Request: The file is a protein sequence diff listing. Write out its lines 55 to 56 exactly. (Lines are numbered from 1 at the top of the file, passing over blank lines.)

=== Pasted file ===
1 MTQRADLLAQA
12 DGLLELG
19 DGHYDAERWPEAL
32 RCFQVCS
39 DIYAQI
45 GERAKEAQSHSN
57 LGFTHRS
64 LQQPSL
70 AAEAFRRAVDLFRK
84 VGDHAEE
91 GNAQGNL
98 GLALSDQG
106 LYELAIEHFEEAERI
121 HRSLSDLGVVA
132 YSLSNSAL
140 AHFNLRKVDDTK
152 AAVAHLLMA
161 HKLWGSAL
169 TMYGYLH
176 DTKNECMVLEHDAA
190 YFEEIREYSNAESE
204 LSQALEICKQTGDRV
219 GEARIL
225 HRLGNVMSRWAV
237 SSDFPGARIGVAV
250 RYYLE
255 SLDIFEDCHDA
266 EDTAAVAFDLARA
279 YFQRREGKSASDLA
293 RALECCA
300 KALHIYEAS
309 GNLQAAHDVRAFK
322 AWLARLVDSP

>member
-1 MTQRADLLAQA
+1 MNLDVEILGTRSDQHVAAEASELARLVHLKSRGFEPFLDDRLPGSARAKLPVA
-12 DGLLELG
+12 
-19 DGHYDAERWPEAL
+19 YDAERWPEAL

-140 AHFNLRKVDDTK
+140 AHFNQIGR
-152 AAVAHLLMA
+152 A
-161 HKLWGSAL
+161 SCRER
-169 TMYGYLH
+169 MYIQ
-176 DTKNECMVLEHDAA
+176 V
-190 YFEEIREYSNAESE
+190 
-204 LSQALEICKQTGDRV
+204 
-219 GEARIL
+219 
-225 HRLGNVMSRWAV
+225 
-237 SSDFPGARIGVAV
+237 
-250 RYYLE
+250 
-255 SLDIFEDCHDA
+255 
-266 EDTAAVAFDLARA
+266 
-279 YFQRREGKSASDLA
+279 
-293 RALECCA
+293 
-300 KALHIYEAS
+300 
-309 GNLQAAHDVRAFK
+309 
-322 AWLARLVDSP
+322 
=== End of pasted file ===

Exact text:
-219 GEARIL
+219 